Vicki Mak-Romo, strategic initiatives analyst for global public policy at General Motors, initially pursued work in the energy policy space because she wanted to better understand the concept of the “resource curse,” which refers to countries that are rich in natural resources but consistently underperform economically. Mak-Romo looked to Latin American countries that had been unable to convert their abundance of exportable resources into domestic economic progress.
“I wanted to know why so many people chose to come to the United States when so many of these places have so much to offer,” Mak-Romo says. “That was the question that got me interested in the space, but it was the one economics course I had to take as a requirement for my international studies master’s at Syracuse University where I fell in love.” Mak-Romo’s newfound love of economics helped forge a clear path for her career.
She’d eventually double-major in it, maxing out her class loads with as many different economics classes as she could juggle. Her complementary passion for energy and economics would eventuate her working on behalf of the Federal Energy Regulatory Commission (FERC), the US Department of State’s Bureau of Energy Resources, the Food and Agriculture Organization of the United Nations in Rome, and, most recently, General Motors. On top of all that, Mak-Romo earned a second postgraduate degree—a master’s in energy economics from Rice University, which she obtained after her stint in Rome.
Neither of Mak-Romo’s parents finished high school. Her mother emigrated from Colombia in her pre-teens, and her father arrived from Mexico when he was a teenager. But the virtues, love, and encouragement they instilled in their daughter—encouragement which still brings Mak-Romo to tears—inspired her to pursue her passion at the highest of levels.
“I’ll never forget who I am, where I came from, and how my parents have always told me that I could be whatever I wanted to be,” the executive explains. “They always made sure that my voice was heard in our house, and I think they knew that as a Latina, making my voice heard might be more of a challenge in the working world.”
That challenge, Mak-Romo admits, is compounded by her passions. Both the economics space and the energy field have proven incredibly resistant to diversification and representation, and in more ways than one. The energy and economics expert has found herself the sole person of color in the room, let alone the sole Latina, too many times to count, and it’s only amplified her desire to be heard.
“When you have fields that have been so dominated by white males for so long, there’s not going to be a lot of pushback against those voices,” Mak-Romo says. “My international experience has taught me that diverse voices with different experiences help create policy that is beneficial to all of us. So I need to make sure that I am being heard.”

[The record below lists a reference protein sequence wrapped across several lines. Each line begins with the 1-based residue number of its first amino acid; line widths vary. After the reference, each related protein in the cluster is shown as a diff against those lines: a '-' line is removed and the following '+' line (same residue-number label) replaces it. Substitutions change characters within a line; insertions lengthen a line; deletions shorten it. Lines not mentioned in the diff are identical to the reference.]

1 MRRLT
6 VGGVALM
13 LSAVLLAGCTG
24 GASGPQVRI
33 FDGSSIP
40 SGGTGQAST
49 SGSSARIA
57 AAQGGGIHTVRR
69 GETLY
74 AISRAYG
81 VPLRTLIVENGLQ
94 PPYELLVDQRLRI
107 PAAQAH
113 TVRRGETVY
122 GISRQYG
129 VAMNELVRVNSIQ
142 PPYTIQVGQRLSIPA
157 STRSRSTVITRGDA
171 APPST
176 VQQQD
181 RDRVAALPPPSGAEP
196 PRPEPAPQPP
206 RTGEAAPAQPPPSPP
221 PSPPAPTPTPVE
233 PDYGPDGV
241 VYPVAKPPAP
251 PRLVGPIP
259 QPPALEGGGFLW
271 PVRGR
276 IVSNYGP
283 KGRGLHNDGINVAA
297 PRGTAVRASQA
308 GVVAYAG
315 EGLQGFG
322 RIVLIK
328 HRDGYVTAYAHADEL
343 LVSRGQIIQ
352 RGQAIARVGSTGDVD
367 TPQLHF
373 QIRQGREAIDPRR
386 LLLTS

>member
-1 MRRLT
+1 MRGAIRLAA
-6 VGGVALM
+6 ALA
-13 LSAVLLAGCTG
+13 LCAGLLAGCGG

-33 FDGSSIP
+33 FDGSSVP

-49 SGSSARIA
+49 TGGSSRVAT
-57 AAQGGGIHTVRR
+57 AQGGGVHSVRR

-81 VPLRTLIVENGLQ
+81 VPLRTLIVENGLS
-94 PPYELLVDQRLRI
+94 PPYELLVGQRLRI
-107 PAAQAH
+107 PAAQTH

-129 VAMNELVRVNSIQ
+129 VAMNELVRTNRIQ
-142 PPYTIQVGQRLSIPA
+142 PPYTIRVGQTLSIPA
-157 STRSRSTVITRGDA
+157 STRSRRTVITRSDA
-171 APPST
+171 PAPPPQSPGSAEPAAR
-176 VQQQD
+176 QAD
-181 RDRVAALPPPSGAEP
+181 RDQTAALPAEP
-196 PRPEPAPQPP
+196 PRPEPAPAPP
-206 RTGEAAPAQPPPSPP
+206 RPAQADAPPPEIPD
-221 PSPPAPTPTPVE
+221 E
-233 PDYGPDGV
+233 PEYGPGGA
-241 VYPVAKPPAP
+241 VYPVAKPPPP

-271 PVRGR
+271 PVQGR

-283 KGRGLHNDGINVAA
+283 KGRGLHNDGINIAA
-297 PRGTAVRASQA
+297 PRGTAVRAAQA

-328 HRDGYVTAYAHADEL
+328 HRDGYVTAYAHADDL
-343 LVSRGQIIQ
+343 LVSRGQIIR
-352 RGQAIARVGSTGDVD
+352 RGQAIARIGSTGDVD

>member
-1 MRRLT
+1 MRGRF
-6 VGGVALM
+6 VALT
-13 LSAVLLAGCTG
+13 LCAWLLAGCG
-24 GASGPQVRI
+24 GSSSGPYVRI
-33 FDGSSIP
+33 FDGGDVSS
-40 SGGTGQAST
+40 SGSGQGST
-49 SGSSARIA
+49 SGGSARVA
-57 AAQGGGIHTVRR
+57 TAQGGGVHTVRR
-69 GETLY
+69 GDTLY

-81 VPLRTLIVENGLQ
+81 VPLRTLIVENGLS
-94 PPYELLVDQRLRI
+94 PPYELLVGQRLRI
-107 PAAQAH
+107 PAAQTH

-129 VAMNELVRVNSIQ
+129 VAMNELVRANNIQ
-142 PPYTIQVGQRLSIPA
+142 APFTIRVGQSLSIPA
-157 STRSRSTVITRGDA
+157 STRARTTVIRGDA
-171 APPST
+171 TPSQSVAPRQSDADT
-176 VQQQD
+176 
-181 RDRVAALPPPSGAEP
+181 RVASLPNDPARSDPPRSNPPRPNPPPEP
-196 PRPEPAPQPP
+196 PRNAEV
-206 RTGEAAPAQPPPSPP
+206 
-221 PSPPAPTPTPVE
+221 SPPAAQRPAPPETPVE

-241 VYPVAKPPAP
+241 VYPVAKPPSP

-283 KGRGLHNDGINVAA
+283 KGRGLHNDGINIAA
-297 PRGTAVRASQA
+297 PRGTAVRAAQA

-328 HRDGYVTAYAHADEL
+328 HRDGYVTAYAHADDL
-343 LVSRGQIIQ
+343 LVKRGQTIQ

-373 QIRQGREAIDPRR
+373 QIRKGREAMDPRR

General Motors has a vision of a world with zero crashes, zero emissions, and zero congestion. Mak-Romo joined the company after amassing extensive governmental experience, and now finds herself at the center of that mission. Electric vehicles are key to achieving that vision, she explains, and are why the company is investing more than $35 billion in electric and autonomous vehicles through 2025.
She is tasked with working on policy that impacts electric vehicles, the supply chain for critical minerals and materials used to power those vehicles, and with working toward a more energy-efficient world.
Thanks to President Joe Biden’s alternative energy-friendly administration, Mak-Romo and her team are working to ensure that the $3.1 billion the US Department of Energy made available for domestic battery manufacturing and supply chains is applied efficiently and with the vision of a more electric future in mind.
The unprecedented size of this funding requires her team to partner with teams on the business side to ensure these funds go towards the growing needs society has in battery manufacturing, processing, and recycling.
“Both my experience with FERC and the energy policy work I did with the Department of State have served me well so far,” Mak-Romo says. “It helps inform our whole team on what policies are effective, what policies we need, and how to best collaborate with government to make it happen.”
For those who may see her path as alluring, Mak-Romo says a career in economics can be as diverse as the people who fall under the distinction of “Latino.”
“If you work in the field domestically, you’re helping influence everything around us,” Mak-Romo says. “If you’re working internationally, you can help impact the places that so many of us come from in Latin America and everywhere else. I grew up sitting in a corner reading a book while my parents cleaned the homes of strangers. It’s noble work, but that doesn’t have to be the path for all of us. As a Latina, you do not have to fade into the background, I promise.”